Marley Hair

Marley Hair is another extension hair option to consider, especially if you want your Bantu knots to have a super textured appearance. Marley hair is synthetic hair that comes with a kinky texture.

It’s also very relatively easy to braid. The only downside is that it’s more costly than ordinary kanekalon braiding hair (around $4- $6 per pack in most areas). 

Two black ladies are wearing a Bantu knots natural hairstyle after using the praying hands technique to create larger knots.

How Much Extension Hair Should You Buy?

As a general recommendation, you should buy at least two to three packs of extension hair to be on the safe side. However, the amount of extension hair you’ll need to buy for your Bantu knots depends on how you want your Bantu knots to look.

For example, if you have short hair and want your Bantu knots to look bulky and large, you will need at least two to three packs of extension hair to achieve your look. On the other hand, if you want a more natural-looking style, you won’t need as much extension hair. 

We always recommend purchasing more hair than you think you’ll need. Doing this eliminates the chance that you’ll need to run to the store for more hair with a half-done head. If you’re having your hair done at a beauty salon by a hairstylist, ask your stylist how much extension hair you should purchase.

Two beautiful black girls converted their two-strand twist hairstyle into small knots.

Prepare Your Natural Hair for Bantu Knots

Preparing your natural hair for protective styles is vital because doing so reduces the risk of damage and breakage during the styling process.

Also, since you won’t be able to perform routine hair maintenance while your hair is in the Bantu knots, you should give your hair as much love as possible beforehand with proper hair prep. This section will share with you exactly how to prepare your natural hair for Bantu knots. 

Note: We will recommend using certain hair products, but this is for your convenience. You can successfully create this style using your favorite hair products without purchasing additional products.

Wash Your Hair 

If your hair isn’t clean before styling, your Bantu knots will look dusty and grimy. To ensure that your style turns out crisp and clean, wash your hair thoroughly with an effective, gentle shampoo.

Not just any shampoo will do, as curly hair craves moisture. So, choose a shampoo formulated without drying ingredients like sulfates, bad alcohols, and salt. ArtNaturals Argan Oil Shampoo is an excellent shampoo for anyone with curly or kinky hair.

Two black ladies are preparing for the daily upkeep of Bantu knots, which involves protecting them with a silk scarf.

Condition and Detangle Your Hair

Once your hair is clean, it’s time to apply your conditioner. If you already have a conditioner that you love, feel free to use that one.

But if you’re searching for a good conditioner, choose one with moisturizing oils and butter. SheaMoisture Manuka Honey and Mafura Intensive Hydration Conditioner is an excellent conditioner for thirsty strands.  

If your hair is extremely dry, you may want to deep-condition instead. As the name suggests, a deep conditioner gives you a deeper conditioning session, coating your hair with super-hydrating ingredients for long-lasting moisture.

Reach for deep conditioners with heavy-duty moisturizers and sealers, like shea butter, argan oil, or avocado oil. SheaMoisture Deep Treatment Masque is a tremendous all-around deep conditioner for anyone with dry, brittle hair.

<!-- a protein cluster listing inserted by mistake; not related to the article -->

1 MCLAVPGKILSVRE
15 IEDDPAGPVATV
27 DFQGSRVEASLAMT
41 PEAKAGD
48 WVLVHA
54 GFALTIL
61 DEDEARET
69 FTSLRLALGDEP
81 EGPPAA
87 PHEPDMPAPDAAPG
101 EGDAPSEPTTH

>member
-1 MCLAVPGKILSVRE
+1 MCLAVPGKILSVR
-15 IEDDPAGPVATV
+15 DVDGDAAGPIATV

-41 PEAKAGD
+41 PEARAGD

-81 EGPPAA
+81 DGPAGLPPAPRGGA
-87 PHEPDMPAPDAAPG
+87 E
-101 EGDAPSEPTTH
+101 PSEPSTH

Before rinsing out the conditioner or deep conditioner, detangle your hair from ends to roots to remove tangles and knots. 

Moisturize Your Hair 

After conditioning, you should immediately moisturize your hair. Since you’ll be manipulating your hair into a protective style, you should ensure that your hair is as moisturized as possible. Hydrated hair is softer, more supple, and less prone to breakage. 

Luckily, moisturizing your natural hair is not difficult. All you need to do is apply a moisturizer to your hair while it’s still damp from the wash and then comb it through. 

Stretch Your Hair

Unstretched curly or kinky hair can be notoriously difficult to braid. So, if you will be doing your Bantu knots with extensions, we recommend stretching your hair first. You can use one of the following methods to stretch your hair: 

  • Blow-dry – For a quick stretching session, all you need is a Denman brush, a comb, and a blow dryer. Use the comb to separate your hair into four sections, and then begin blow-drying each section as you brush through it with the Denman brush. 
  • Braiding – After washing and moisturizing your hair, separate it into at least two sections and then braid each section down to the ends. When your hair is dry, take the braids down and then comb through your hair with a wide-toothed comb. 
  • Banding – Part your hair into four or more sections, gently comb through each section, and then wrap a ponytail holder around each section’s base. Continue wrapping ponytail holders around each section of hair from roots to ends. Allow your hair to air dry for several hours or overnight, and then remove the bands. 

Do the Bantu Knots

Now that your hair has been adequately prepped, you’re ready to install the Bantu knots. In the following sections, we will tell you how to do two types of Bantu knots: (1) Bantu knots on natural hair and (2) Bantu knots with extensions. 

How to Do Bantu Knots on Natural Hair

How To | Perfect Bantu Knots on Natural Hair & Transitioning Hair

If you have at least three inches of natural hair, you can do Bantu knots without adding extensions. Use the following list to find out how to do Bantu knots on natural hair. 

  1. Mist your hair very lightly with water, and then apply your favorite leave-in conditioner all over your hair for a final dose of moisture.